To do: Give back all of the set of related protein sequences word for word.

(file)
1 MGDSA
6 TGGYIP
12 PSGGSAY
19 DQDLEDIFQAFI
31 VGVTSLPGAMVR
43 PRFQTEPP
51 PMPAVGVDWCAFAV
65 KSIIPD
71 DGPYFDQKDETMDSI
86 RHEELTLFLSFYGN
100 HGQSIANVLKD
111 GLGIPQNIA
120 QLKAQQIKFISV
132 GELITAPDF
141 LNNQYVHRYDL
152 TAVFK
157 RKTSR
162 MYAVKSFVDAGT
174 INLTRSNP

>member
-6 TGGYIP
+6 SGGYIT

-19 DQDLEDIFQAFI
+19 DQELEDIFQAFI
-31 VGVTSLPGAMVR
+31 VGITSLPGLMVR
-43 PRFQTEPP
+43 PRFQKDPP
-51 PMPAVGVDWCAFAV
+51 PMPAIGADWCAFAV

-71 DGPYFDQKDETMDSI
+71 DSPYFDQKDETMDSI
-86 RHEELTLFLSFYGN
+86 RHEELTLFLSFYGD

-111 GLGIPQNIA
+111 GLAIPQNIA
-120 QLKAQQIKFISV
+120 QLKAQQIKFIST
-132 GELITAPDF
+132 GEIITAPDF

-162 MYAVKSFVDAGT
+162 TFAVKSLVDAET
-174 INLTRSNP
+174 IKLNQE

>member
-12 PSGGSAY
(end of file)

1 MGDSA
6 TGGYIP
12 PSGGSAY
19 DQDLEDIFQAFI
31 VGVTSLPGAMVR
43 PRFQTEPP
51 PMPAVGVDWCAFAV
65 KSIIPD
71 DGPYFDQKDETMDSI
86 RHEELTLFLSFYGN
100 HGQSIANVLKD
111 GLGIPQNIA
120 QLKAQQIKFISV
132 GELITAPDF
141 LNNQYVHRYDL
152 TAVFK
157 RKTSR
162 MYAVKSFVDAGT
174 INLTRSNP

>member
-6 TGGYIP
+6 SGGYIT

-19 DQDLEDIFQAFI
+19 DQELEDIFQAFI
-31 VGVTSLPGAMVR
+31 VGITSLPGLMVR
-43 PRFQTEPP
+43 PRFQKDPP
-51 PMPAVGVDWCAFAV
+51 PMPAIGADWCAFAV

-71 DGPYFDQKDETMDSI
+71 DSPYFDQKDETMDSI
-86 RHEELTLFLSFYGN
+86 RHEELTLFLSFYGD

-111 GLGIPQNIA
+111 GLAIPQNIA
-120 QLKAQQIKFISV
+120 QLKAQQIKFIST
-132 GELITAPDF
+132 GEIITAPDF

-162 MYAVKSFVDAGT
+162 TFAVKSLVDAET
-174 INLTRSNP
+174 IKLNQE

>member
-12 PSGGSAY